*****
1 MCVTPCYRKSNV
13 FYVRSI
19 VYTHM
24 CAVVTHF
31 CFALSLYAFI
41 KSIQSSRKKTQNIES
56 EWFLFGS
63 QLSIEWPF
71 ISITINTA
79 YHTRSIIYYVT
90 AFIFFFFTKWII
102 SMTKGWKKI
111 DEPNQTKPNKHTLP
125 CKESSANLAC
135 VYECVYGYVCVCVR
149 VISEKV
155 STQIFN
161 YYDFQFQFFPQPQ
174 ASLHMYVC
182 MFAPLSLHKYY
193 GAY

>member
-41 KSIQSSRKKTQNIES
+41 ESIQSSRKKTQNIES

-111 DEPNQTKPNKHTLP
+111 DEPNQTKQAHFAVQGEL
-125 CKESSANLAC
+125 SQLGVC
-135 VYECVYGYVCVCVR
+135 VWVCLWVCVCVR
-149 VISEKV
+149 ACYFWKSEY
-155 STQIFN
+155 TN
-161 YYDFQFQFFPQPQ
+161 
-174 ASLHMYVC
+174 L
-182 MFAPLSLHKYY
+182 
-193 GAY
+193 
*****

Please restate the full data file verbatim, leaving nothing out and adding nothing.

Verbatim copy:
1 MCVTPCYRKSNV
13 FYVRSI
19 VYTHM
24 CAVVTHF
31 CFALSLYAFI
41 KSIQSSRKKTQNIES
56 EWFLFGS
63 QLSIEWPF
71 ISITINTA
79 YHTRSIIYYVT
90 AFIFFFFTKWII
102 SMTKGWKKI
111 DEPNQTKPNKHTLP
125 CKESSANLAC
135 VYECVYGYVCVCVR
149 VISEKV
155 STQIFN
161 YYDFQFQFFPQPQ
174 ASLHMYVC
182 MFAPLSLHKYY
193 GAY

>member
-41 KSIQSSRKKTQNIES
+41 ESIQSSRKKTQNIES

-111 DEPNQTKPNKHTLP
+111 DEPNQTKQAHFAVQGEL
-125 CKESSANLAC
+125 SQLGVC
-135 VYECVYGYVCVCVR
+135 VWVCLWVCVCVR
-149 VISEKV
+149 ACYFWKSEY
-155 STQIFN
+155 TN
-161 YYDFQFQFFPQPQ
+161 
-174 ASLHMYVC
+174 L
-182 MFAPLSLHKYY
+182 
-193 GAY
+193 